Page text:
Starch for Energy and Cellulose for Support

Starchy foods such as rice,wheat, corn, and potatoes provide us with readily available energy. They are also the main method of energy storage for the plants that produce them, as seedsor tubers. Starches are polymers of glucose, in either branched or unbranched chains; they are thus polysaccharides.Animals also produce a starch-like substance, called glycogen, that performs an energy storage function. Glycogen is stored in the muscles as a ready source of energy, and also in the liver, where it helps to regulate the blood glucose level.

We have, in our digestive tracts, very specific enzymes: one that breaks down starch and another that breaks down glycogen.However, the human digestive system does not have an enzyme to break down the other polymer of glucose: cellulose.Cellulose is a straight-chain, rigid polysaccharide with glucose–glucose linkages different from those in starch or glycogen. It provides structure and support for plants, some of which tower tens of metres in height. Wood is mainly cellulose; cotton fibres and hemp fibres are also cellulose. Indeed, it is because cellulose is indigestible that whole grains, fruits, and vegetables are good sources of dietary fibre.Herbivores such as cattle, rabbits, termites, and giraffes rely on some friendly help to do their digesting: They have specially developed stomachs and intestines that house enzymeproducing bacteria or protozoa to aid in the breakdown of cellulose.

It is the different glucose–glucose linkages that make cellulose different from starch or glycogen. Recall that, when glucose forms a ring structure, the functional groups attached to the ring are fixed in a certain orientation above or below the ring. Our enzymes are specific to the orientation of the functional groups, and cannot break the glucose–glucose linkages found in cellulose.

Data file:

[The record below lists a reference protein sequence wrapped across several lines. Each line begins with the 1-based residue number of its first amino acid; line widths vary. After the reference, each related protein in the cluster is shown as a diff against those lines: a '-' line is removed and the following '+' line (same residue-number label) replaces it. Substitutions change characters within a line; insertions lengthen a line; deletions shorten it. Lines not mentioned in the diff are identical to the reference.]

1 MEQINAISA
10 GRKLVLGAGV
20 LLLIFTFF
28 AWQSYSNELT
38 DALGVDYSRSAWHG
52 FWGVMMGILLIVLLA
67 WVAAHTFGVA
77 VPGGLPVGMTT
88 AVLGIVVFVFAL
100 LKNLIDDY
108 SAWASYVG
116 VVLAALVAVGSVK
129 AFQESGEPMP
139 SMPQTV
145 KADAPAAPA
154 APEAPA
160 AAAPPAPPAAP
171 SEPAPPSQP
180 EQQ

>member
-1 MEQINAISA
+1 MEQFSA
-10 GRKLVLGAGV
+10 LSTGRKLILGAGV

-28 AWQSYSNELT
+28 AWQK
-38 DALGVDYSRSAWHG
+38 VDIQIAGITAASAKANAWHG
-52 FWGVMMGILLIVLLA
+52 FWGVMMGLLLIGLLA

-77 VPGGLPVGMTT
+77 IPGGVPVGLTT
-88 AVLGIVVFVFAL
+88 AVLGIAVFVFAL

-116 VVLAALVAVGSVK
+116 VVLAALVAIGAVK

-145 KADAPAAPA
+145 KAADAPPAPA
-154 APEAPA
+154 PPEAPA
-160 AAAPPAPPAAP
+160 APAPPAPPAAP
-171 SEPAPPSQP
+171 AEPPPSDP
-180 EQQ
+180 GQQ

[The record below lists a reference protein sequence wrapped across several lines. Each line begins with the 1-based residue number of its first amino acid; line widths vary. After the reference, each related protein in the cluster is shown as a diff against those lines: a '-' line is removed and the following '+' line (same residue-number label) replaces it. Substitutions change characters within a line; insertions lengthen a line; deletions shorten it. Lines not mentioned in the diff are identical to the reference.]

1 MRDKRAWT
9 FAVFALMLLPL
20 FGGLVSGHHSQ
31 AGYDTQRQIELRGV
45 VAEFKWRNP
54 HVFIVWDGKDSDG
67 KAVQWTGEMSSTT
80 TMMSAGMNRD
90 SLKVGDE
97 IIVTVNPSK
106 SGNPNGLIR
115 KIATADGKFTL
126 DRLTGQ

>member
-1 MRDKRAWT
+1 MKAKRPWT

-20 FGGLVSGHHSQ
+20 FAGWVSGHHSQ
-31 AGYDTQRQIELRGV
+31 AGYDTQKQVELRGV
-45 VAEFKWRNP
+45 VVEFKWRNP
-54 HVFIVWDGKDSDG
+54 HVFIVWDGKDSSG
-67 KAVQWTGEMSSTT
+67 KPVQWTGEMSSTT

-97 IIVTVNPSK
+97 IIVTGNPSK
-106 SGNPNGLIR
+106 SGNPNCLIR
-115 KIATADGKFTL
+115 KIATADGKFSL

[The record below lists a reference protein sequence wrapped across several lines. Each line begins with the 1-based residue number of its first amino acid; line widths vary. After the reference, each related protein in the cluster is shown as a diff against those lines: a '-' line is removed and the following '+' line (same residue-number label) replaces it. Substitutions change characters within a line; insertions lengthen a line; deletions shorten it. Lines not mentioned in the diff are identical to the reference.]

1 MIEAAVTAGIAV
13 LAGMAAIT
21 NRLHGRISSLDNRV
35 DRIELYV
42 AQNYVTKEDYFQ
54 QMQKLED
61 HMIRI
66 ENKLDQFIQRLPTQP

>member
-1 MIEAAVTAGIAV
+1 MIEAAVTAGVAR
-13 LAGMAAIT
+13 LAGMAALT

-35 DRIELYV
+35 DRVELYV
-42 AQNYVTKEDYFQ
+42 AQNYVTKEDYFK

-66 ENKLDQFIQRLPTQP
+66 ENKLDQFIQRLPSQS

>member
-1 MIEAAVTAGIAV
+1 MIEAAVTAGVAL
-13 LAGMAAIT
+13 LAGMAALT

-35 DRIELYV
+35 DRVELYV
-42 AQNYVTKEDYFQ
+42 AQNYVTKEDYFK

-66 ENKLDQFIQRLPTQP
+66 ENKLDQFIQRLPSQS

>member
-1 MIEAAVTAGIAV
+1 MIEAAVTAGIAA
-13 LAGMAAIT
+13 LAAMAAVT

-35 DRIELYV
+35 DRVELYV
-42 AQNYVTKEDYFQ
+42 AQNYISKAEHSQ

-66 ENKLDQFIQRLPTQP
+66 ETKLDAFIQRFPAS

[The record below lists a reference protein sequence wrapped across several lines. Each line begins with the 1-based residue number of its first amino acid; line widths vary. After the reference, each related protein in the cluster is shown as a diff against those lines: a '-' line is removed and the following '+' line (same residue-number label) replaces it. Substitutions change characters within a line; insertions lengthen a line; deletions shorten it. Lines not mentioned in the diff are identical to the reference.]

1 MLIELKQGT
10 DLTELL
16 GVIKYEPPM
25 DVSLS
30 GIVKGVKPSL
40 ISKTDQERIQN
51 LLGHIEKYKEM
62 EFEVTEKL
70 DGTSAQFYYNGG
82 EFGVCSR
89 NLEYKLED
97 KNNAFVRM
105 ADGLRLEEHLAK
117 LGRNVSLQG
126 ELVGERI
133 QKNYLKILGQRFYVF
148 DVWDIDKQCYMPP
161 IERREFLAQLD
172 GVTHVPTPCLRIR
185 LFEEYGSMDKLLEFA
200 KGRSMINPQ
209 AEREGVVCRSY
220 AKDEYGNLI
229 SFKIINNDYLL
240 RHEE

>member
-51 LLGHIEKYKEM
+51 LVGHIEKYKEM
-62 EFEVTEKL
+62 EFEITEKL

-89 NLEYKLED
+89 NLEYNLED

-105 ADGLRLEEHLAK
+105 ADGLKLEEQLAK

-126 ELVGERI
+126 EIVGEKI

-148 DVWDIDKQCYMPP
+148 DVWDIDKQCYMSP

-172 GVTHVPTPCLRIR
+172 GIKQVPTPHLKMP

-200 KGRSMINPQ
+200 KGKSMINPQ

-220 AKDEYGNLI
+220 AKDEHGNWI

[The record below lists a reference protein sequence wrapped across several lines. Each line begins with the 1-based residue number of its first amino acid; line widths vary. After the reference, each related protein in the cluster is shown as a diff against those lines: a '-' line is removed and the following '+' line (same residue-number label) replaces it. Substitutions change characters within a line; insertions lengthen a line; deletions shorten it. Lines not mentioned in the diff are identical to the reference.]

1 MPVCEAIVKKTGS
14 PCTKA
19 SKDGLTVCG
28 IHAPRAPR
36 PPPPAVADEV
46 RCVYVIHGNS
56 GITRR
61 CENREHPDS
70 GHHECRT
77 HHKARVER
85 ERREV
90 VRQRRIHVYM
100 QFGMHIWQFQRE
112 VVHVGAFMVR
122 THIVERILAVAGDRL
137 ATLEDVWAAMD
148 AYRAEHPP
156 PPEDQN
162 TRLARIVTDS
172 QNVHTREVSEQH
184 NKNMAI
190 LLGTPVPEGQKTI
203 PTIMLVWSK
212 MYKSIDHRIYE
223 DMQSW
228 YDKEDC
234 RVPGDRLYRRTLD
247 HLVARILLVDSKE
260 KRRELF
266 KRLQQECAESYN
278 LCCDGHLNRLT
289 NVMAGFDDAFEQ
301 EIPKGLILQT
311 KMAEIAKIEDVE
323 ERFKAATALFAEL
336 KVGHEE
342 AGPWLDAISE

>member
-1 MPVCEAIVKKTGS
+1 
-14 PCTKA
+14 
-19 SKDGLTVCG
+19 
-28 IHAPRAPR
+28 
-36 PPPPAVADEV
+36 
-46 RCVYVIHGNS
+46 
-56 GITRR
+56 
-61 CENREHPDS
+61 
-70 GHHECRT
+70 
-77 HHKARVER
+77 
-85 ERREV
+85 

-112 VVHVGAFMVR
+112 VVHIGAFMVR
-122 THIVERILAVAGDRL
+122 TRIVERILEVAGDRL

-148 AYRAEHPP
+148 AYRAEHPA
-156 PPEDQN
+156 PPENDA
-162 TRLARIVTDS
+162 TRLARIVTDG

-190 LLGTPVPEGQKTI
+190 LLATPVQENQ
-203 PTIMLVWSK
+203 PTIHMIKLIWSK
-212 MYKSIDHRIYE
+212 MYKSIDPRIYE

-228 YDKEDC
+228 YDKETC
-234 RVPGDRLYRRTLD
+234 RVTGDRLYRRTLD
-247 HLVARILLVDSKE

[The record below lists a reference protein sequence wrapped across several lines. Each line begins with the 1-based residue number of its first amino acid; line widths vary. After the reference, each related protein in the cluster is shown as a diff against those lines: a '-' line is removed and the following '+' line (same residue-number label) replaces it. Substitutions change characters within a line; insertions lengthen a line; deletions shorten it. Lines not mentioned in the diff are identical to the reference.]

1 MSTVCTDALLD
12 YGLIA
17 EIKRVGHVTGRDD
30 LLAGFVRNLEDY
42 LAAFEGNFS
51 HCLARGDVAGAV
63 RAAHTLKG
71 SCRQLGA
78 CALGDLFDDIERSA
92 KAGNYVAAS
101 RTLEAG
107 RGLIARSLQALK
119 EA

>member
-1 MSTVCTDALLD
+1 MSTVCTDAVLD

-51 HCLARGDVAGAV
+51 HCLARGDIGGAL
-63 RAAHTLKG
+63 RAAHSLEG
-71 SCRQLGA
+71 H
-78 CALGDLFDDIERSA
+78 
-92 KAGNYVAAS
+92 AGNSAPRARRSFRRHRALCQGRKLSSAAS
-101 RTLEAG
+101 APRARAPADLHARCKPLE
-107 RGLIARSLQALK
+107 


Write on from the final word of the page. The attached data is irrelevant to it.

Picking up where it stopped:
In starch and glycogen, glucose monomers are added at angles that lead to a helical structure, which is maintained by hydrogen bonds between–OH groups on the same polymer chain. The single chains are sufficiently small to be soluble in water. Thus, starch and glycogen molecules are both mobile and soluble—important properties in their role as readily available energy storage for the organism.

In cellulose, glucose monomers are added to produce linear polymer chains that can align side by side, favouring interchain hydrogen bonding. These interchain links produce a rigid structure of layered sheets of cellulose. This bulky and inflexible structure not only imparts exceptional strength to cellulose, it also renders it insoluble in water. It is, of course, essential for plants that their main building material does not readily dissolve in water.

Post a Comment

Previous Post Next Post